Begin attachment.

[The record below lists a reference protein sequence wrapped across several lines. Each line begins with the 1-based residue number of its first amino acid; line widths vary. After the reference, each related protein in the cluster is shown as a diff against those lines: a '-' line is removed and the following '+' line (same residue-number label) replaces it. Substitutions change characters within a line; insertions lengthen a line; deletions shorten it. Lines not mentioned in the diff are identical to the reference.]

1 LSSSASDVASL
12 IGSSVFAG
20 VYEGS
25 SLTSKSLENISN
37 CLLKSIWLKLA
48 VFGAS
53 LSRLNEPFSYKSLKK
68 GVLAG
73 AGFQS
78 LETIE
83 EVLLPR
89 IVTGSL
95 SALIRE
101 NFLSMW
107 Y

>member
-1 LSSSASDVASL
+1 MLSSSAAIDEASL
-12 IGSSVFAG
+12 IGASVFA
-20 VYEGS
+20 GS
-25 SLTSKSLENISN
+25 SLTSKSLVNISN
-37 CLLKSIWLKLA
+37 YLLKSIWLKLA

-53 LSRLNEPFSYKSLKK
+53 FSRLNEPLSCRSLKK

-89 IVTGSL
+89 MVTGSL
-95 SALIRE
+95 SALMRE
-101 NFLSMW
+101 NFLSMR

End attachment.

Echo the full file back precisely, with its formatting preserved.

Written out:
[The record below lists a reference protein sequence wrapped across several lines. Each line begins with the 1-based residue number of its first amino acid; line widths vary. After the reference, each related protein in the cluster is shown as a diff against those lines: a '-' line is removed and the following '+' line (same residue-number label) replaces it. Substitutions change characters within a line; insertions lengthen a line; deletions shorten it. Lines not mentioned in the diff are identical to the reference.]

1 LSSSASDVASL
12 IGSSVFAG
20 VYEGS
25 SLTSKSLENISN
37 CLLKSIWLKLA
48 VFGAS
53 LSRLNEPFSYKSLKK
68 GVLAG
73 AGFQS
78 LETIE
83 EVLLPR
89 IVTGSL
95 SALIRE
101 NFLSMW
107 Y

>member
-1 LSSSASDVASL
+1 MLSSSAAIDEASL
-12 IGSSVFAG
+12 IGASVFA
-20 VYEGS
+20 GS
-25 SLTSKSLENISN
+25 SLTSKSLVNISN
-37 CLLKSIWLKLA
+37 YLLKSIWLKLA

-53 LSRLNEPFSYKSLKK
+53 FSRLNEPLSCRSLKK

-89 IVTGSL
+89 MVTGSL
-95 SALIRE
+95 SALMRE
-101 NFLSMW
+101 NFLSMR